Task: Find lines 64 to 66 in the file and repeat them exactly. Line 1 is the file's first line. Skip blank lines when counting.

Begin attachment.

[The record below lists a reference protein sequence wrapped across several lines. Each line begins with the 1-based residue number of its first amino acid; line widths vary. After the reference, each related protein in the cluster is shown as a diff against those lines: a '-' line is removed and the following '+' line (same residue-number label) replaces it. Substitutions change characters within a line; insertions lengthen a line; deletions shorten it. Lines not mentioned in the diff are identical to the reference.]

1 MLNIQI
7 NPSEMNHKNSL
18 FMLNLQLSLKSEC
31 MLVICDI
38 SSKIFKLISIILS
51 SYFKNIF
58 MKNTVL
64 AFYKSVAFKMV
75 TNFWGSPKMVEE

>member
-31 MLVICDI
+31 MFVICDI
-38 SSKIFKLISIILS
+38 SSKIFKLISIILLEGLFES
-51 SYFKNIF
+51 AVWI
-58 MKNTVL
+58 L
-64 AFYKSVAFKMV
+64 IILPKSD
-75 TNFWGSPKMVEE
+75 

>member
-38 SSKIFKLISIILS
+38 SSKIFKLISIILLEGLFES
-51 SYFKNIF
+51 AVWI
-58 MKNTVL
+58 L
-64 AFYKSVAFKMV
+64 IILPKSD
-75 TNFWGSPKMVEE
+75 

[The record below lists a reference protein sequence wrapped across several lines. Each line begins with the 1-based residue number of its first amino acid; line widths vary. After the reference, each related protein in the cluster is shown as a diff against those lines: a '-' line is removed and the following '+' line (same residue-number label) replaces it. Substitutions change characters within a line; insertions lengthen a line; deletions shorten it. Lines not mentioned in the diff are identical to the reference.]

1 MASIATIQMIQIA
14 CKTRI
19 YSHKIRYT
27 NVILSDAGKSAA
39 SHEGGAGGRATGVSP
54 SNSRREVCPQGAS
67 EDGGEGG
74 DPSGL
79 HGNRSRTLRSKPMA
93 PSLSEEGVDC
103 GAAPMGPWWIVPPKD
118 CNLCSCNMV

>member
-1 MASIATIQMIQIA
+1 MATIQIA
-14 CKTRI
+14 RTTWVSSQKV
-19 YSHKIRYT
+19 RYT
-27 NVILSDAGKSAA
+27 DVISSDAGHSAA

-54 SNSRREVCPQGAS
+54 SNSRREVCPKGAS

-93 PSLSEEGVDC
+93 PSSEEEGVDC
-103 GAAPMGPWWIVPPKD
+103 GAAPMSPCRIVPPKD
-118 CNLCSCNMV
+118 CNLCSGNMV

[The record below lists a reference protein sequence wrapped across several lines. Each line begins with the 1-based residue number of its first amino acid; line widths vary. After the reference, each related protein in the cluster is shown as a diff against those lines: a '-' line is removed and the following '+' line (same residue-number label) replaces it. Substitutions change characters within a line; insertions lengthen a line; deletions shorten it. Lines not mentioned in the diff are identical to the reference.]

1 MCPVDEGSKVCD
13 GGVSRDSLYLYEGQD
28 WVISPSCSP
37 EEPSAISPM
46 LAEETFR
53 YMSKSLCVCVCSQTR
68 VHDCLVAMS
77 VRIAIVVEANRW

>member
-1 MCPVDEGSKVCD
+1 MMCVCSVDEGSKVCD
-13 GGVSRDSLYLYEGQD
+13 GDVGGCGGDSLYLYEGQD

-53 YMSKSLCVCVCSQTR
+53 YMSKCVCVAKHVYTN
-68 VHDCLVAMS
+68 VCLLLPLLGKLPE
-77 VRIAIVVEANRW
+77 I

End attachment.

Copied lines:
+118 CNLCSGNMV

[The record below lists a reference protein sequence wrapped across several lines. Each line begins with the 1-based residue number of its first amino acid; line widths vary. After the reference, each related protein in the cluster is shown as a diff against those lines: a '-' line is removed and the following '+' line (same residue-number label) replaces it. Substitutions change characters within a line; insertions lengthen a line; deletions shorten it. Lines not mentioned in the diff are identical to the reference.]

1 MCPVDEGSKVCD